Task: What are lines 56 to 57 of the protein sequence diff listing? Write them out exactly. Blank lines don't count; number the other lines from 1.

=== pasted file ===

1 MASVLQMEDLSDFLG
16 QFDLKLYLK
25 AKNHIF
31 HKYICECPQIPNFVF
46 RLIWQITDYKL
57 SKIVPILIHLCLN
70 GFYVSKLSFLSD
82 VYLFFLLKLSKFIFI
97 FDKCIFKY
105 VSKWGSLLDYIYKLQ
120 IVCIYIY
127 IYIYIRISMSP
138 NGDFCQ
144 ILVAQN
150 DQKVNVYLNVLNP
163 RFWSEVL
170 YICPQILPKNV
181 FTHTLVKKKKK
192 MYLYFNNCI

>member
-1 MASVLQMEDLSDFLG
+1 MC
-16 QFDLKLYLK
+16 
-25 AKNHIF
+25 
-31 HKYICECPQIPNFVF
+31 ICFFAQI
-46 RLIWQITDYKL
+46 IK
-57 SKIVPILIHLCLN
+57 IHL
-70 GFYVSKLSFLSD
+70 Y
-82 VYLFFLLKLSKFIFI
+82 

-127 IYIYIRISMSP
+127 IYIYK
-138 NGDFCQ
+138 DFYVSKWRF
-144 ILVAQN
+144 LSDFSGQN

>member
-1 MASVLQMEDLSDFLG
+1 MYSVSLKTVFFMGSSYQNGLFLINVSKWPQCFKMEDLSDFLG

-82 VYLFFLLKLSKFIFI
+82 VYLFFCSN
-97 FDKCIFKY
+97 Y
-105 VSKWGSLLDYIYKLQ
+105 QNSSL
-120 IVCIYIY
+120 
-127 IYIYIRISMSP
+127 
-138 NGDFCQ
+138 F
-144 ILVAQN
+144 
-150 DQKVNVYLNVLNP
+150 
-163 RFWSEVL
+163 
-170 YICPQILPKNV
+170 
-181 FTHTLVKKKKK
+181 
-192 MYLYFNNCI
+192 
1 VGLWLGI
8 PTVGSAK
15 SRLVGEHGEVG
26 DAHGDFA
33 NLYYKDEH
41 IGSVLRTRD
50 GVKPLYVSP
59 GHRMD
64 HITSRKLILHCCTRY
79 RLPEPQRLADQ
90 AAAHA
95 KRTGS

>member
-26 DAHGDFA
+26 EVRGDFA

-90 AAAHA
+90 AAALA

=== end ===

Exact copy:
-138 NGDFCQ
+138 F